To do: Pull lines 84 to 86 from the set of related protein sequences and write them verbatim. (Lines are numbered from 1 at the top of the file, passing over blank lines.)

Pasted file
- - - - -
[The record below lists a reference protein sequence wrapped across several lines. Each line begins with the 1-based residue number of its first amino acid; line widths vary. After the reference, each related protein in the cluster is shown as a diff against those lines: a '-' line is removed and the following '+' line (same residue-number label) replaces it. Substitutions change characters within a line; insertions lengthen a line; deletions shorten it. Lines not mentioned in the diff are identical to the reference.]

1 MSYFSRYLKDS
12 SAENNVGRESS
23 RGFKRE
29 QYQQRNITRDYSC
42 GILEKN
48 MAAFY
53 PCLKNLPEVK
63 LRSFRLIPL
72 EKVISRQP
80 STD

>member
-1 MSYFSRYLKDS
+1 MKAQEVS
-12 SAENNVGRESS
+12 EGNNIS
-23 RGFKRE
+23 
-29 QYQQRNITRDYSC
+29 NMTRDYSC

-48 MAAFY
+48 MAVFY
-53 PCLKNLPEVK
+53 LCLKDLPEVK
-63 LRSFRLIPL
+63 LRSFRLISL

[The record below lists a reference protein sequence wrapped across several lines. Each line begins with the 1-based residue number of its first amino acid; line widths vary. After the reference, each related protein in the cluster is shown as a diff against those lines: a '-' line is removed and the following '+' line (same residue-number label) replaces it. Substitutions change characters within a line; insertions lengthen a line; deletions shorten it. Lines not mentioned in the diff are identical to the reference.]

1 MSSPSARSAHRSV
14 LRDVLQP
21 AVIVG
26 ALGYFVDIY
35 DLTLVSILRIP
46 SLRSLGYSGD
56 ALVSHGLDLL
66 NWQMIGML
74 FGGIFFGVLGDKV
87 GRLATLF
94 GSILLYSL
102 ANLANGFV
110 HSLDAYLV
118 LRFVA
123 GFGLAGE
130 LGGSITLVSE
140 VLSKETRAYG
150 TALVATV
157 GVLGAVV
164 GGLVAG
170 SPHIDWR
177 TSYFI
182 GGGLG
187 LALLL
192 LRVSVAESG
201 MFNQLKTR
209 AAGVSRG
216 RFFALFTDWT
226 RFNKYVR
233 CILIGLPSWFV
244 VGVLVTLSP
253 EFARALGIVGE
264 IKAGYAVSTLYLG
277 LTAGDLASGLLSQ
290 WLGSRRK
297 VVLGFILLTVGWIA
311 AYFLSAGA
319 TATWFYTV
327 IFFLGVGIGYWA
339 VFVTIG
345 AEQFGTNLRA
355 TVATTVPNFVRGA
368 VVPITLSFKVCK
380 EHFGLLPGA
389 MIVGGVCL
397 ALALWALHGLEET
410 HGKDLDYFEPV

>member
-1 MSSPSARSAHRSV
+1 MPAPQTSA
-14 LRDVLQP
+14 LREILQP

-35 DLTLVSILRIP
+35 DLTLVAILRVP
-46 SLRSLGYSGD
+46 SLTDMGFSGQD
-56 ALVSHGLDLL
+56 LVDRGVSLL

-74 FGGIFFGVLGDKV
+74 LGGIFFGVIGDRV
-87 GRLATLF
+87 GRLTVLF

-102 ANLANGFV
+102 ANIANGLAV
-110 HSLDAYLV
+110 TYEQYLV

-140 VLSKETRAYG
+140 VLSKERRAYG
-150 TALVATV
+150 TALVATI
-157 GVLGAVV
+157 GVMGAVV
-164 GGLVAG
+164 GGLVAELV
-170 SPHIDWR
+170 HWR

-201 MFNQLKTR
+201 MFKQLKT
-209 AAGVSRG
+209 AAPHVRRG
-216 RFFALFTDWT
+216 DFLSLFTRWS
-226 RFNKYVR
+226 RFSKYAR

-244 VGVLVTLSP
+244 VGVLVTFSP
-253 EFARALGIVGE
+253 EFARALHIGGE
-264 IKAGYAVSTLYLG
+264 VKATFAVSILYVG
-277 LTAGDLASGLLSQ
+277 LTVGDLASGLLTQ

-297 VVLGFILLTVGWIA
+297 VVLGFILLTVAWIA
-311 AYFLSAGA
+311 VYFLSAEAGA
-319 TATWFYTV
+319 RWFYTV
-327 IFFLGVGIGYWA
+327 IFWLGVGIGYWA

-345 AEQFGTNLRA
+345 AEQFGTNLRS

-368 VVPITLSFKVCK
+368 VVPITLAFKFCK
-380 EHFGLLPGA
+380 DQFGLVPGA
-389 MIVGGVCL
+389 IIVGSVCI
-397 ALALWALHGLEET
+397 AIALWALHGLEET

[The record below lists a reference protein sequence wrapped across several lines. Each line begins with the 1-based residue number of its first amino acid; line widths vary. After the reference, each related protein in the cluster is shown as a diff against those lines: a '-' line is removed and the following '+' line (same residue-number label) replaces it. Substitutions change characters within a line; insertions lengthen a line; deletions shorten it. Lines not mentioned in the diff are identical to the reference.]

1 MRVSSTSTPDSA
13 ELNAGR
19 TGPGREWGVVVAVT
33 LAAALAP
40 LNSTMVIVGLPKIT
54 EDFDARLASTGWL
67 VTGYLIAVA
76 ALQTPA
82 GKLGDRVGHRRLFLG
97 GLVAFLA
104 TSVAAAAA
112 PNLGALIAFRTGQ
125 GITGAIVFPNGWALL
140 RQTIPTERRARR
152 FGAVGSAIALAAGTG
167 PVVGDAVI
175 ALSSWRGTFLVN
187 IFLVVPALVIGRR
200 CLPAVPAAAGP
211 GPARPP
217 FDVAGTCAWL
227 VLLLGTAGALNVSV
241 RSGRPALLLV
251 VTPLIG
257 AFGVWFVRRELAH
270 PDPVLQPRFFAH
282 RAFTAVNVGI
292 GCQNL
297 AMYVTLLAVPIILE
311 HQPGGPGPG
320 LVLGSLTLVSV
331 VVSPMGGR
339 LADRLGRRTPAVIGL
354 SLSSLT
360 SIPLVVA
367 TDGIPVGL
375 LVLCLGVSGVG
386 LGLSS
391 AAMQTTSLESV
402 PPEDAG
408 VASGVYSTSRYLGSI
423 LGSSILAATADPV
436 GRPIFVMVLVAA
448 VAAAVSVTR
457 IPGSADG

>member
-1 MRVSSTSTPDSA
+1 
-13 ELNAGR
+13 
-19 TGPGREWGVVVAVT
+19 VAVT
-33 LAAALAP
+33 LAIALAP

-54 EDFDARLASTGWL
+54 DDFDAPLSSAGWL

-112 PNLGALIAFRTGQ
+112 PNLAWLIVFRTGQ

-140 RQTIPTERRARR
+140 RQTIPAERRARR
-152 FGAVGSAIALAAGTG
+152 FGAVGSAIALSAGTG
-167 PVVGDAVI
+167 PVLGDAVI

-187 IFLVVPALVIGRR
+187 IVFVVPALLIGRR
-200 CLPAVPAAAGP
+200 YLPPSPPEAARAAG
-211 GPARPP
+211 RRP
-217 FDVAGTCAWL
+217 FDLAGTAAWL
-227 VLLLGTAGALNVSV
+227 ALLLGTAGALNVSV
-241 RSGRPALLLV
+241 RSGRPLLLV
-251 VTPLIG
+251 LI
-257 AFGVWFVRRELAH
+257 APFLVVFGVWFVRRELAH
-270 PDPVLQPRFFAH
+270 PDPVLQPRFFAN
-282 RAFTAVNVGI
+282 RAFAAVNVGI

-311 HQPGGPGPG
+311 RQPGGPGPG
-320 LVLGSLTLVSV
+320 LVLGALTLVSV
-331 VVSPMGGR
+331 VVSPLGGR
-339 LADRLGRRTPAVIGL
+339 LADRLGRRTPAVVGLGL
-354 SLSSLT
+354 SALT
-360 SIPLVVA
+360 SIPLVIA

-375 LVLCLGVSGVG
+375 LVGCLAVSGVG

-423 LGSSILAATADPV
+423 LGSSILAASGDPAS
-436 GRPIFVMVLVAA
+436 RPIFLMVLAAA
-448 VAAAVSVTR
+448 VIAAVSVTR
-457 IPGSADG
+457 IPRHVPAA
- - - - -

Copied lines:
-56 ALVSHGLDLL
+56 LVDRGVSLL

-74 FGGIFFGVLGDKV